11th November 2015
Writing: Jonny Rogers (Year 13)
With regards to culture, it is a notion almost universally accepted that 'France' is synonymous with 'cinema'. Though the country can boast significant contributions to all of literature, music and art throughout history, their collective ability to explore the depths of the silver screen have captured and amazed generations upon generations worldwide. As tribute to this extensive and impressive history, the French Team at DCGS have collaborated with their counterpart at Challoner's High to set up the French Film Club, which opened this Wednesday to an audience of 30 teachers, parents and Sixth Form students with a screening of the 2014 comedy-drama Samba.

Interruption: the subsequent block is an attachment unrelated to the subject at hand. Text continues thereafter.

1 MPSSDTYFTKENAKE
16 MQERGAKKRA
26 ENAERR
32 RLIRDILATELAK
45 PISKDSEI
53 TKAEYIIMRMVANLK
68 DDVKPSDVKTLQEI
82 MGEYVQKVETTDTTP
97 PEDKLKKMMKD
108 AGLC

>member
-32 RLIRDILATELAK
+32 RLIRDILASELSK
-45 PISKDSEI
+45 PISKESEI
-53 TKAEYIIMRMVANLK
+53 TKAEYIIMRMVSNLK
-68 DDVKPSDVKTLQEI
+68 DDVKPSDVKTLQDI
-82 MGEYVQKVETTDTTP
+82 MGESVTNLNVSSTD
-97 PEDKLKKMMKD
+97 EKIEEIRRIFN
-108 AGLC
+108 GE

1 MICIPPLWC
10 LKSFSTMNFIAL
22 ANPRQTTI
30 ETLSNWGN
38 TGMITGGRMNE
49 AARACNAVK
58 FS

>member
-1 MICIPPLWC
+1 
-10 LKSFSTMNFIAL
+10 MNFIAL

Having started to build himself a name in modern cinema, it seems ironic, or perhaps appropriate, that César award-winning actor Omar Sy would choose play an immigrant whose name is always changing; though his role in the film only acts as a further testament to his outstanding ability to captivate an audience and carry forward an emotive cinematic narrative. Following a visit to Hollywood with roles in X-Men: Days of Future Past and Jurassic World – a trend which looks to continue in the future – Sy returned to France in 2014 to reunite with directors Olivier Nakache and Eric Toledano for the team's collaborative follow-up to the award-winning Untouchable (which also happens to be the current highest worldwide-grossing non-English film of all time) to display the touching and often-hilarious relationship between the eponymous Senegalese immigrant and insomniac immigration officer Alice, played by the ever-talented Charlotte Gainsbourg. As fate draws seems insistent to draw the characters’ lives together, as well as those of a large supporting cast, the film centres of people helping each other overcome the struggle they each have in their dead-end lives.